After a first year of core legal courses, an exceptionally liberal approach to course scheduling offers students the ability to custom tailor their schedules to meet individual needs and interests.
Students follow a curriculum that concentrates on fundamental legal areas in their first two semesters. Each first-year student is assigned to a small — half the usual class size — section of a substantive course taught by a full professor, allowing greater opportunities for expanded discussion with noted scholars in these legal areas.
2L and 3L
During the second and third years, students must complete both an upper level writing requirement and a course in professional responsibility. Beyond these requirements, they may choose from more than 100 course offerings. Students also may receive up to six hours of credit for study in another discipline, complementing their legal education with advanced coursework in top-ranked University departments, such as accounting, engineering, computer science, and social work.
Current course offerings are listed below by areas of concentration and general offerings. Many courses will have implications in multiple fields and areas of law. Students are encouraged to review the Course Counseling Handbook for comprehensive course listings for each area of interest and for important course selection information. Some of the courses listed below are not offered every semester or every year, making advanced planning especially important.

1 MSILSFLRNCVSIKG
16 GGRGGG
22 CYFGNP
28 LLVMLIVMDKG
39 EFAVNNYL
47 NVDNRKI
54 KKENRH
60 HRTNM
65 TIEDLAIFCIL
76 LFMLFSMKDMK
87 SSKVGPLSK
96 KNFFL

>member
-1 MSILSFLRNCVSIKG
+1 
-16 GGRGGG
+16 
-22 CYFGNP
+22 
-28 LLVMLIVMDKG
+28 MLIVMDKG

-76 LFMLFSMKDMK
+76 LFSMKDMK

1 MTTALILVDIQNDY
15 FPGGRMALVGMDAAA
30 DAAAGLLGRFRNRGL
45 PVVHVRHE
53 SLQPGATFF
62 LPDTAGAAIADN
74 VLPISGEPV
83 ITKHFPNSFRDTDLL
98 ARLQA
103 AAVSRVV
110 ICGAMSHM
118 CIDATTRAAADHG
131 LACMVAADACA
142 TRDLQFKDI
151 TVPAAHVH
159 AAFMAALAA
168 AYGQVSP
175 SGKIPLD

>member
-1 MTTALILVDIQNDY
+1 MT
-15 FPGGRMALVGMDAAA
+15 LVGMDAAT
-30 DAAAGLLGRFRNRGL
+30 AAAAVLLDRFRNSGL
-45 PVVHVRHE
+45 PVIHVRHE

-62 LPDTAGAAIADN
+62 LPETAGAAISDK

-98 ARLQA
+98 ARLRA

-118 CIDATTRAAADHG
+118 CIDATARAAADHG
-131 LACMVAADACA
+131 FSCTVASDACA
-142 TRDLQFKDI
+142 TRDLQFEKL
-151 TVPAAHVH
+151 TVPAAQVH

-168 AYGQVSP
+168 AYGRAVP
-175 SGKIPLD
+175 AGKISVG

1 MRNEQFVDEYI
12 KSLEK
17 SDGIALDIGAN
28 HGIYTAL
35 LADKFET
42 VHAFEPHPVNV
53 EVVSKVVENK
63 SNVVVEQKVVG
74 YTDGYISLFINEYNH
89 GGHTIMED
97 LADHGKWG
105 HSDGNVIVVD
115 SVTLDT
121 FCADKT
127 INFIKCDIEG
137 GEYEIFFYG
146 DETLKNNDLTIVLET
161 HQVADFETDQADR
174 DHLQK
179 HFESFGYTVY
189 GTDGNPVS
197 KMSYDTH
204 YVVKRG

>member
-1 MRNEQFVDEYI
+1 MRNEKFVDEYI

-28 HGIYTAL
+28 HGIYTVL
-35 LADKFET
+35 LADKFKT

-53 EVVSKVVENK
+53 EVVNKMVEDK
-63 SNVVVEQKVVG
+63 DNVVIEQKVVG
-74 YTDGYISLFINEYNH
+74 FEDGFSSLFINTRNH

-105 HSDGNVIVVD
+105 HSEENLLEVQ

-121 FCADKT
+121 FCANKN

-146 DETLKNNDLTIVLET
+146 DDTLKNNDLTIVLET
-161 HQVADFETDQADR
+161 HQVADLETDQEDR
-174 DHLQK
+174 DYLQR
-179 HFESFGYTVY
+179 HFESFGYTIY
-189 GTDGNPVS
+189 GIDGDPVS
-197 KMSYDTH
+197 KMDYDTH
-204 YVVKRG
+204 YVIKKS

Second and Third Year (2L & 3L) Courses
Business, Commercial, and Corporate Law
Clinical and Experiential Learning
Criminal Law and Procedure
Environmental and Natural Resources
Family Law, Health Care Law, and Torts
Government, Administrative, and Constitutional
International and Comparative
Jurisprudential, Social Science, and Historical Perspectives
Labor and Employment Law
Litigation and Dispute Resolution
Research and Writing
Chicago Program Courses